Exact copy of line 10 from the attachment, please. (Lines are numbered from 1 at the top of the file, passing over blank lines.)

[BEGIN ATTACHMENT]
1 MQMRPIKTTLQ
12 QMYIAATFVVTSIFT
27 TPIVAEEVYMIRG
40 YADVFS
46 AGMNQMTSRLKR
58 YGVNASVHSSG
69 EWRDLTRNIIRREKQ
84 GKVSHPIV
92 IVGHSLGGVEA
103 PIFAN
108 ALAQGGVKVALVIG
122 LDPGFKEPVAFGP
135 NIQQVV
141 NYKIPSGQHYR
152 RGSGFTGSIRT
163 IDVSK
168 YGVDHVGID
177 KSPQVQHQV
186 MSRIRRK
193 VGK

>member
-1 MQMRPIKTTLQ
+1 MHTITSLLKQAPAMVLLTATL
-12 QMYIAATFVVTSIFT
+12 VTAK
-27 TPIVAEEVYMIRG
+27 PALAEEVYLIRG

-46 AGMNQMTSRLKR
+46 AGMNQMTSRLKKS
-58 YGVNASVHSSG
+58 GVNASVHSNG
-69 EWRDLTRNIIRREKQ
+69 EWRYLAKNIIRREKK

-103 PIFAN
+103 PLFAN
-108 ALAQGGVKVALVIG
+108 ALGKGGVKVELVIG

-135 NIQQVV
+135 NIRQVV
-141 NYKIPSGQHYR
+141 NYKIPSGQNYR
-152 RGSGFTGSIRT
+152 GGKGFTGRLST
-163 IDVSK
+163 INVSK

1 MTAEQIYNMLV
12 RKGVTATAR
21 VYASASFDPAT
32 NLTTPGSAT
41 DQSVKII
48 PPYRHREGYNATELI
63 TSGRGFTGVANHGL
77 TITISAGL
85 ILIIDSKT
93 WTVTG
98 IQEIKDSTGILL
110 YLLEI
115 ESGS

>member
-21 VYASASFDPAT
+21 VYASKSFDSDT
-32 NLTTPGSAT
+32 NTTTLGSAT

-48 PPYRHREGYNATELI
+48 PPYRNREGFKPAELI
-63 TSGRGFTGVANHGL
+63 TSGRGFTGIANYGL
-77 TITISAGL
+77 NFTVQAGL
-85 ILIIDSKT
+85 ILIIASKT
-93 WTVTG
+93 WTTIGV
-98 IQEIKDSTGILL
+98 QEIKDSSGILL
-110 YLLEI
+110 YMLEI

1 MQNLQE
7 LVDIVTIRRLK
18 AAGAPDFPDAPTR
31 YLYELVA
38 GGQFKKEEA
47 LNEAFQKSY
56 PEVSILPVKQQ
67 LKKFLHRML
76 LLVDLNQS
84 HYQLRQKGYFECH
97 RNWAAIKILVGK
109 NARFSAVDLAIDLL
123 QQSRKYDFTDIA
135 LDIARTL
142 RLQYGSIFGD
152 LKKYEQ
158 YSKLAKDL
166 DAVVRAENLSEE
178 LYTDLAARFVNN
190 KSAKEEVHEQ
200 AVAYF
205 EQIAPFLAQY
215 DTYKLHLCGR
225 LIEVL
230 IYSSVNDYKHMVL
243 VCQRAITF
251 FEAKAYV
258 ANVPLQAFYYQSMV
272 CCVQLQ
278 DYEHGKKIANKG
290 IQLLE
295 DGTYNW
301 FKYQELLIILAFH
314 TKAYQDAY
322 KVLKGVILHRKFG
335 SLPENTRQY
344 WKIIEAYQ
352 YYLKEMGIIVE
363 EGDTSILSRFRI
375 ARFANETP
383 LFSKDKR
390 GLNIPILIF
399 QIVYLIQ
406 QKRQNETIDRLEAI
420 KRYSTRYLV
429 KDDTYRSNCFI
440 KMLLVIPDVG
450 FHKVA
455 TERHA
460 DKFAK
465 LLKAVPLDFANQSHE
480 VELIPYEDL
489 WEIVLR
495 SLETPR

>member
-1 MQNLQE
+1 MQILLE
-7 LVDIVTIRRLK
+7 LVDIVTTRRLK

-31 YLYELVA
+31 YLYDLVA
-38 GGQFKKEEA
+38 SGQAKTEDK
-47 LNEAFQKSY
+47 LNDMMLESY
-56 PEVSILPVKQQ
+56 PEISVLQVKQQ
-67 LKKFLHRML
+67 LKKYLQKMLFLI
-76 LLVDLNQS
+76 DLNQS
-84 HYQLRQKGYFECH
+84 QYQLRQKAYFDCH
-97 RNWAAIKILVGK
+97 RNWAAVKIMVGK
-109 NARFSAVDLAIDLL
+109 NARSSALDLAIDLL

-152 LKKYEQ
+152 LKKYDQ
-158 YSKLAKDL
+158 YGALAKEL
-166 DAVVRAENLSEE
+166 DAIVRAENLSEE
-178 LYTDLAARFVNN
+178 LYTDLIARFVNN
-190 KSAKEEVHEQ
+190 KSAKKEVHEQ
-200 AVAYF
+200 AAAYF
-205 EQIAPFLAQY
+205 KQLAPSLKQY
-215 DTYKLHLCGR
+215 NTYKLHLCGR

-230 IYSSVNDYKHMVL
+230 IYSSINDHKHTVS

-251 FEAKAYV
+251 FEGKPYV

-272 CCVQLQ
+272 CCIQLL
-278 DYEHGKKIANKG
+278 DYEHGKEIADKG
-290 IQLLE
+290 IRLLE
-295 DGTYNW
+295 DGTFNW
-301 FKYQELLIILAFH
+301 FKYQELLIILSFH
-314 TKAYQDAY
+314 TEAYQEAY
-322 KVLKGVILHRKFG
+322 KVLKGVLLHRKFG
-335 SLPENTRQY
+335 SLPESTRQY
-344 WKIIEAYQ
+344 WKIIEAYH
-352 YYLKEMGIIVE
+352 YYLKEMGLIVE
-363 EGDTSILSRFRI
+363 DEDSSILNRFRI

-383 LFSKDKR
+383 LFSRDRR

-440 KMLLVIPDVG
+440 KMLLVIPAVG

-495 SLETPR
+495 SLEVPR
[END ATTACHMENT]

103 PIFAN